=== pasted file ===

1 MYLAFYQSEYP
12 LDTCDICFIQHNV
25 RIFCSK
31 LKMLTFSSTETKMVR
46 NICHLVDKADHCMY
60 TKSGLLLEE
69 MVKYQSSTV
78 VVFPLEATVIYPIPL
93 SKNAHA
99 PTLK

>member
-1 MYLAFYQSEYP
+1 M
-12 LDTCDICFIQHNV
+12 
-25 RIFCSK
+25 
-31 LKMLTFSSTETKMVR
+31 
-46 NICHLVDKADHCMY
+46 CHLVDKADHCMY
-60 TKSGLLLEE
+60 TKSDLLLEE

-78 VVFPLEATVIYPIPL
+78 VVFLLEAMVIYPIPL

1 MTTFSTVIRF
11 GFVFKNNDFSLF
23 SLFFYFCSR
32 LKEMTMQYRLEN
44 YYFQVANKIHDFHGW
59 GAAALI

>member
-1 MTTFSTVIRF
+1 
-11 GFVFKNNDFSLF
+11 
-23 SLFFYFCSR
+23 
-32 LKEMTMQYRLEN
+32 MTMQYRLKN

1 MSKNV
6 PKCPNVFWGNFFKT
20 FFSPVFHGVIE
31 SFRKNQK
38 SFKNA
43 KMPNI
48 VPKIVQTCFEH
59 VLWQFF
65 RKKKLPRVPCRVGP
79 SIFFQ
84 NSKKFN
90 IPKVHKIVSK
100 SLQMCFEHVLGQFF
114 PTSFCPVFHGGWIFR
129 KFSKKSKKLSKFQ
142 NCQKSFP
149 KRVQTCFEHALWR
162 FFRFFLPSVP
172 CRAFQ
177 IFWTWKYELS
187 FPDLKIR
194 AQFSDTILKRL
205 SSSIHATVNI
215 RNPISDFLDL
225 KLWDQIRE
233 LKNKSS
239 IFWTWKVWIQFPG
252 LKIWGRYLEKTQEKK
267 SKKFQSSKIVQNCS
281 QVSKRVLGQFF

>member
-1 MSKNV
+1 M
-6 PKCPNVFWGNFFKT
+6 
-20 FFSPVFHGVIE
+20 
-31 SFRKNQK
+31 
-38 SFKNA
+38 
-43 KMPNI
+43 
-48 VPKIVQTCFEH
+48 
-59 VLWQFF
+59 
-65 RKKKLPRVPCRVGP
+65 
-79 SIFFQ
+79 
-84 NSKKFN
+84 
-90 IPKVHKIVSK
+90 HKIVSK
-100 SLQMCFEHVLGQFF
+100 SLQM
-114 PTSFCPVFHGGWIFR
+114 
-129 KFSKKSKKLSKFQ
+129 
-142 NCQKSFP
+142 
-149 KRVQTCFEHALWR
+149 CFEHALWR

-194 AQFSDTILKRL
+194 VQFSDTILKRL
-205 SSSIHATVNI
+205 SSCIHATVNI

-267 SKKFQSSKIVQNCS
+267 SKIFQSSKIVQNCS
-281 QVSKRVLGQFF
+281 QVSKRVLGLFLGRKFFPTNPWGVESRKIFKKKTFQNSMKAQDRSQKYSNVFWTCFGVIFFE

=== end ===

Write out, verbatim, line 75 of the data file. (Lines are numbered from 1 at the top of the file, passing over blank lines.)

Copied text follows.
+6 